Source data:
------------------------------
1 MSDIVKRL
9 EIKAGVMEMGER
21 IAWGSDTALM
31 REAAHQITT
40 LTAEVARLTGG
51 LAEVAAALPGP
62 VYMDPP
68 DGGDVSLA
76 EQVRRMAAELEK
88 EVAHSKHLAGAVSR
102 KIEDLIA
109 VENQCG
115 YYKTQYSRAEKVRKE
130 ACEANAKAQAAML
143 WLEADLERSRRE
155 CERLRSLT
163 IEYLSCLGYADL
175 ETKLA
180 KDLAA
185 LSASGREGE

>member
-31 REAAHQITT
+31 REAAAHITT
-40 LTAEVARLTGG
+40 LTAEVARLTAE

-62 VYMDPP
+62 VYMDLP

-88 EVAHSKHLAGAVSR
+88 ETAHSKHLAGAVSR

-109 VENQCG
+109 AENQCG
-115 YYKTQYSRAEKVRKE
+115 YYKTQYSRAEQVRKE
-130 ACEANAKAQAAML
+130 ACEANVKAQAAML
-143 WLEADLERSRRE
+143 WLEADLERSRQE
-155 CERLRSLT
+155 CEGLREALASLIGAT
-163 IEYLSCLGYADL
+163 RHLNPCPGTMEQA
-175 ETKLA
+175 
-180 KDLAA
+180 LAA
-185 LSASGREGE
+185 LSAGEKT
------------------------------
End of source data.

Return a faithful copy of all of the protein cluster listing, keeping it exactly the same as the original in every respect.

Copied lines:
1 MSDIVKRL
9 EIKAGVMEMGER
21 IAWGSDTALM
31 REAAHQITT
40 LTAEVARLTGG
51 LAEVAAALPGP
62 VYMDPP
68 DGGDVSLA
76 EQVRRMAAELEK
88 EVAHSKHLAGAVSR
102 KIEDLIA
109 VENQCG
115 YYKTQYSRAEKVRKE
130 ACEANAKAQAAML
143 WLEADLERSRRE
155 CERLRSLT
163 IEYLSCLGYADL
175 ETKLA
180 KDLAA
185 LSASGREGE

>member
-31 REAAHQITT
+31 REAAAHITT
-40 LTAEVARLTGG
+40 LTAEVARLTAE

-62 VYMDPP
+62 VYMDLP

-88 EVAHSKHLAGAVSR
+88 ETAHSKHLAGAVSR

-109 VENQCG
+109 AENQCG
-115 YYKTQYSRAEKVRKE
+115 YYKTQYSRAEQVRKE
-130 ACEANAKAQAAML
+130 ACEANVKAQAAML
-143 WLEADLERSRRE
+143 WLEADLERSRQE
-155 CERLRSLT
+155 CEGLREALASLIGAT
-163 IEYLSCLGYADL
+163 RHLNPCPGTMEQA
-175 ETKLA
+175 
-180 KDLAA
+180 LAA
-185 LSASGREGE
+185 LSAGEKT